London has historically been a key battleground for newspaper publishers – the Evening Standard successfully saw off Robert Maxwell’s launch of the London Daily News in the 1980s. The reasons for the new interest by a number of publishers in launching a free London title (both NI and Associated are among other publishers bidding for exclusive distribution rights at London Underground and mainline stations) may have something to do with advertisers looking to target the disposable incomes of central London’s young, urban and wealthy workforce. Perhaps more significant is the free newspaper model that Metro has proved can be as successful in the UK as it is around the world – the paper is set to make &£10m profit this year.
NI executives are convinced they are on to a winner. Ian Clark (pictured above left), general manager of News International Free Newspapers, says the new title will be based in Wapping, with advertising, marketing and editorial teams all located in the same office to help “present agencies with a one-stop shop and an open minded can-do attitude”. Big on entertainment, thelondonpaper is to be a “colourful and engaging but serious” newspaper for “media-savvy young people who don’t care what shape their ads are and where they are put, as long as editorial content isn’t bastardised”.
Murdoch, who once predicted a future with only The Times, Sun and Daily Mail surviving, is determined to build thelondonpaper into a 24-hour brand. To that end, mobile and internet offerings will soft launch at the same time as the paper and develop with the guidance of users. Unlike the Evening Standard, which distributes as far as Bournemouth and Milton Keynes, thelondonpaper will be confined almost exclusively to central travel Zone 1, with exceptions including Camden and West Kensington. Clark boasts of giving advertisers the tightly focused consumers they want and says distributors will be linked by computer to NI vans to inform drivers when they are running out of stock.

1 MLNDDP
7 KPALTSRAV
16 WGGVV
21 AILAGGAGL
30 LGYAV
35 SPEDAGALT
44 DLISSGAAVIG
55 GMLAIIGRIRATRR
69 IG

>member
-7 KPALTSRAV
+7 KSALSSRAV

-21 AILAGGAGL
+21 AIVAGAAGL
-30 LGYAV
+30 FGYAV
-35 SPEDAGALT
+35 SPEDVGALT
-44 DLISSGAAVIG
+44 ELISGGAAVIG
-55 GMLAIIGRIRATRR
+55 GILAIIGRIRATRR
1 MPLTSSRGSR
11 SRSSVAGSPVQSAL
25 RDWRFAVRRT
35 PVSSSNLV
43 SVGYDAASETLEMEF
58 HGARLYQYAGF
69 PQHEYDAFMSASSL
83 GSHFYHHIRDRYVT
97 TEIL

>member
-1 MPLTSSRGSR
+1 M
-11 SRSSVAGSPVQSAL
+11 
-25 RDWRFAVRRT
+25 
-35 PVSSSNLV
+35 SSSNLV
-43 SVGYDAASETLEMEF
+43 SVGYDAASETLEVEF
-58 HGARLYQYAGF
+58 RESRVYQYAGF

A vibrant new brand
Press buyers who have seen the dummy of thelondonpaper have been unreserved in their praise. Steve Goodman, managing director, print trading at Group M, says thelondonpaper represents “the result of evolution in newspapers” and enthuses over its “vibrant, daily magazine-type feel”. Kelly Harrold (pictured below right), head of press at ZenithOptimedia, adds: “thelondonpaper is a really strong brand that NI will carry across all platforms. It’s top quality.”
But she warns that while it’s possible London could sustain two evening newspapers if they targeted slightly different markets as thelondonpaper and Evening Standard could, it’s unlikely the market could accommodate a third.
The launch of thelondonpaper clearly creates some harsh realities for the Evening Standard and others. NI’s muscular move to launch before the two distribution licences are awarded will also give other bidders such as Guardian Newspapers Limited and Express Newspapers some food for thought.
Observers say Murdoch has played his hand early and to great effect, simultaneously warding off potential rivals and almost certainly lowering the price of the licence.
Clark concludes: “NI is still interested in the licences, but that isn’t dictating what we do and how we do it. We’re only interested in licences if the price and location of distribution bins are right. If those terms suit, we could be even bigger than the 400,000 our current distribution method allows us.”